Reading comments, I realize I sorta whiffed the question on telling parents about a pregnancy. Redo:
1. Most importantly: Tell anyone you feel comfortable telling in whatever way you feel comfortable at whatever stage you feel comfortable telling them. This was the piece missing from the original response, and it matters. It matters a lot. I am sorry.
2. Delay telling (i.e. inviting opinions) from people who are known to be judgmental and crappy until there is something more concrete to tell. Parents who don’t think you should even be married definitely don’t need to know about the “trying” stage. But a good friend or a close family member might be a great support through the “trying” stage.
3. Use the “Miss Manners rule” of announcing good news with the enthusiasm you’d like it to be received. “We’re so excited to let you know, we’re having a baby!”
4. For the LW’s judgy parents, a phone call or a greeting card sounds like a great way to do it. Postal mail-that-is-not-a-bill is exciting to receive and thoughtful to send. It takes the pressure off the parents to make the correct face or noises in the moment, and takes some anxiety off the shoulders of the expecting couple. Plus you can seed the entire family at the same time. You can’t control if the parents will call you with “LOL WUT” but you can save yourself experiencing that in person.
Thanks for all the pregnant folks and parents who set me straight in the comments section.
If anyone needs me today, I’ll be reading my friend Megan Stielstra’s new book of essays, Once I Was Cool. It is really, really good so far, if you like that sort of thing, and if you like reading this site I bet you do. She’s going to be reading at Story Club next week, if any other Chicago people want to head there with me. June 5th, The Holiday Club on Irving/Sheridan, get there by 7:00 if you want anything resembling “a seat.”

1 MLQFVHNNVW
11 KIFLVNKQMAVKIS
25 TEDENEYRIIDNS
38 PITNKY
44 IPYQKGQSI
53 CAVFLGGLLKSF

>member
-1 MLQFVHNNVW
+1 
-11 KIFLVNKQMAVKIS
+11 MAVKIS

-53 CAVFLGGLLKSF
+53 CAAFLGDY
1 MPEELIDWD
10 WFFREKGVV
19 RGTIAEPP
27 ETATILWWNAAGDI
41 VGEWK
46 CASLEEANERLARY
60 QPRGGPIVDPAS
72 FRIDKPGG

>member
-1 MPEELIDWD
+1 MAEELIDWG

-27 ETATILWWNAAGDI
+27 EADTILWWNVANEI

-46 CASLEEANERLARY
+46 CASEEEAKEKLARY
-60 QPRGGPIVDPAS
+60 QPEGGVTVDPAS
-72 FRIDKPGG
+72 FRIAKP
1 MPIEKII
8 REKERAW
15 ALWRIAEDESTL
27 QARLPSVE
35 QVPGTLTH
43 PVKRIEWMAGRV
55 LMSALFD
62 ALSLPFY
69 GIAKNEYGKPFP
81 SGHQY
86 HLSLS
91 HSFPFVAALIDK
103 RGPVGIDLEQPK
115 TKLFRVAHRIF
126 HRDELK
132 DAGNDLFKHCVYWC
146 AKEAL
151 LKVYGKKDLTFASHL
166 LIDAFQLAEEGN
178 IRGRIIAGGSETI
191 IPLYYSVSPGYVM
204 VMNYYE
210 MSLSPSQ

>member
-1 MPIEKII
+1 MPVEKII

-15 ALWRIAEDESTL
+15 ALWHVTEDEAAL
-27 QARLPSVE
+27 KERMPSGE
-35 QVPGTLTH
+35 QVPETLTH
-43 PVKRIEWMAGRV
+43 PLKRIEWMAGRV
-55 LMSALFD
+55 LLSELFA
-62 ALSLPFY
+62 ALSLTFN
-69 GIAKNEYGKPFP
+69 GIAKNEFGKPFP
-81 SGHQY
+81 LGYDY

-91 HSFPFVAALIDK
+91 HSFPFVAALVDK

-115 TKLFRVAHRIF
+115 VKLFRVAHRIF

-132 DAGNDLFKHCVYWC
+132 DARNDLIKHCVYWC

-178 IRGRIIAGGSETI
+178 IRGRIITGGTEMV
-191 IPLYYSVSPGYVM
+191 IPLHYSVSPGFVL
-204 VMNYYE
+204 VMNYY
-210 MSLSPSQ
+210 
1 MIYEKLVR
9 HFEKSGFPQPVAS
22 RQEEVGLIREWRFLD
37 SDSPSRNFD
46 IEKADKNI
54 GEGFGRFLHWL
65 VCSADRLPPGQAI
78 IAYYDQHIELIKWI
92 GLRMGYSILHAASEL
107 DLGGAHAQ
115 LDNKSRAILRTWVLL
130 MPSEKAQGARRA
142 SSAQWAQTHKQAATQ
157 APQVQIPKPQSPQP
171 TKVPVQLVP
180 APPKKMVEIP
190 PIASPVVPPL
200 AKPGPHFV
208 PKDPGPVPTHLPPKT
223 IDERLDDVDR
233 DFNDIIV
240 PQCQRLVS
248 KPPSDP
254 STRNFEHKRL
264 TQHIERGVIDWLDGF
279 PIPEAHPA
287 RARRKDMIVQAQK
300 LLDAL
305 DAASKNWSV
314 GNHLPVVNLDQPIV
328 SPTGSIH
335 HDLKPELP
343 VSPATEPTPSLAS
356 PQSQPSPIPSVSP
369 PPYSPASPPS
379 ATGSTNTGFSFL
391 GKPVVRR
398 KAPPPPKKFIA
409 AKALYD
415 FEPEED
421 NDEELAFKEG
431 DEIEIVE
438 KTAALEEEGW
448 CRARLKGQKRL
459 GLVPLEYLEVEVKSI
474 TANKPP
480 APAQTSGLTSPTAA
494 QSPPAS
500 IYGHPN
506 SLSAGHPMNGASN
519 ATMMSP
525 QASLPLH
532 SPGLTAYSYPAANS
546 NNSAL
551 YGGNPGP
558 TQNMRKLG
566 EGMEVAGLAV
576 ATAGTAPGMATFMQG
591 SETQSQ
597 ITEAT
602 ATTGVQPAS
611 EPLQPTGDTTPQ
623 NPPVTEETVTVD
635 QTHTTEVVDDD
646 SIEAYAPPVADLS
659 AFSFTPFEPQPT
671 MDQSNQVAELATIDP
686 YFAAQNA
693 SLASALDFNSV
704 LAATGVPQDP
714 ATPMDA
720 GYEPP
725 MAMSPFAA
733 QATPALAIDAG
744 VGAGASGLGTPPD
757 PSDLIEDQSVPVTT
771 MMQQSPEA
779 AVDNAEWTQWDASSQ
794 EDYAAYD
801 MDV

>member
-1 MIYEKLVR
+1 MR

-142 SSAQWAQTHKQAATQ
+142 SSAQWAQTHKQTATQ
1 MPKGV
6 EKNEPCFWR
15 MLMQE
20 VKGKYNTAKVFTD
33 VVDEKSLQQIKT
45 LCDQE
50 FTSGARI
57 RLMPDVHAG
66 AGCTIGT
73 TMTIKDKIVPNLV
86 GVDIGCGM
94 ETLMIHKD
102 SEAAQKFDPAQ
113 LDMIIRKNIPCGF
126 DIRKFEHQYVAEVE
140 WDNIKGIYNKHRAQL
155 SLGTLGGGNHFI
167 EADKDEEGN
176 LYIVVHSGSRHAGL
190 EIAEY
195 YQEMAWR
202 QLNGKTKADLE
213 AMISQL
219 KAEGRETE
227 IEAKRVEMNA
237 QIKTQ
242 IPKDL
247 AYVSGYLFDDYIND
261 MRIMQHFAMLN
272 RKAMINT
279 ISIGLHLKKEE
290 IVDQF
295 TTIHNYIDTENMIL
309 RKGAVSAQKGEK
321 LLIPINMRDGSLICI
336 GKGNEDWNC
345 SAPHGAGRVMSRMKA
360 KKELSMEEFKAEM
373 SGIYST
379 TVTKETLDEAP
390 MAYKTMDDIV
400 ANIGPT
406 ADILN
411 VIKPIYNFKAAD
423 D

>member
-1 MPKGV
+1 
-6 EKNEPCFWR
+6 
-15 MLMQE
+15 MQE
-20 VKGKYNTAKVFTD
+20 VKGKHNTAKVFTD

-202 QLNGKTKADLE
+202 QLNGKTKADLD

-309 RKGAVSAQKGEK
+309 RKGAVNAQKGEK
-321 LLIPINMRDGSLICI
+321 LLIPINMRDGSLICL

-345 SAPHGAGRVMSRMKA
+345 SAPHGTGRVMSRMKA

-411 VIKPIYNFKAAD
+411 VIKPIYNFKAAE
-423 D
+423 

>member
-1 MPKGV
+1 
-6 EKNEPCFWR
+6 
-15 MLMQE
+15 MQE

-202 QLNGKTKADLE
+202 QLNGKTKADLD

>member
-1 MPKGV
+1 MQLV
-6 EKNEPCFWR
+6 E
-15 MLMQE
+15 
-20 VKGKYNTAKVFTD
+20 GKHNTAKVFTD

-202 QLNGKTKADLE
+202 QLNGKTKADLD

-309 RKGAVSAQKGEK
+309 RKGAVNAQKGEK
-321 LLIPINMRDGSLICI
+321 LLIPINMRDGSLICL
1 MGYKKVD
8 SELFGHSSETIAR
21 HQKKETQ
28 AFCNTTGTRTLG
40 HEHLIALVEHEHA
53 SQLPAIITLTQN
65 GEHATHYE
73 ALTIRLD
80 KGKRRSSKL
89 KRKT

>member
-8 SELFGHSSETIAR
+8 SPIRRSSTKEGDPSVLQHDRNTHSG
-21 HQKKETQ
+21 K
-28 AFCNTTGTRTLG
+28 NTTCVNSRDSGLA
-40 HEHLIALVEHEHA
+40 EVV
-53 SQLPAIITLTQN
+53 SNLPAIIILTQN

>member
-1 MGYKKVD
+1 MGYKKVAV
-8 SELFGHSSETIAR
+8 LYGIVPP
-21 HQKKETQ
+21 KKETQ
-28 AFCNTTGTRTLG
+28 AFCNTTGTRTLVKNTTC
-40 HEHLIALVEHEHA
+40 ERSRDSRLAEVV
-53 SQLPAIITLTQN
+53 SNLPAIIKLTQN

13 thoughts on “#578 again + Once I Was Cool”
I will totally check that book out because dear goddess I love personal essays from women that I can kinda identify with.
Also, Captain, its always good that you can admit your mistakes. The fact that you’re willing to call a redo and recognize you’re not perfect over matters big and small is one reason I continue to read and recommend.
Gallant Queer, see also: Meaty by Samantha Irby. You’ll laugh, you’ll cry, you’ll poop yourself (maybe).
Drive-by vouching for the wonder and magic of Meaty! EVERYONE GO READ IT PLEASE.
She is also my friend. ❤ ❤ ❤ ❤
Write personal essays? Like listening to personal essays read or told aloud? CHICAGO IS THE PLACE.
CONGRATS ON YOUR MUTUAL AWESOME SOCIETY. Ahem.
That one is next up on my list! Which leads me to the not-exactly-new realization that a significant amount of my reading material, internet or non, is in some way connected to this blog. Craziness.
Thanks for creating a fucking amazing place, Captain.
I looooved Meaty (my boyfriend bought it for me for Christmas after I squeed over seeing it in a book store) Read it! It is funny and sad and wonderful. Also I am currently rereading all of the bitches gotta eat archives 😀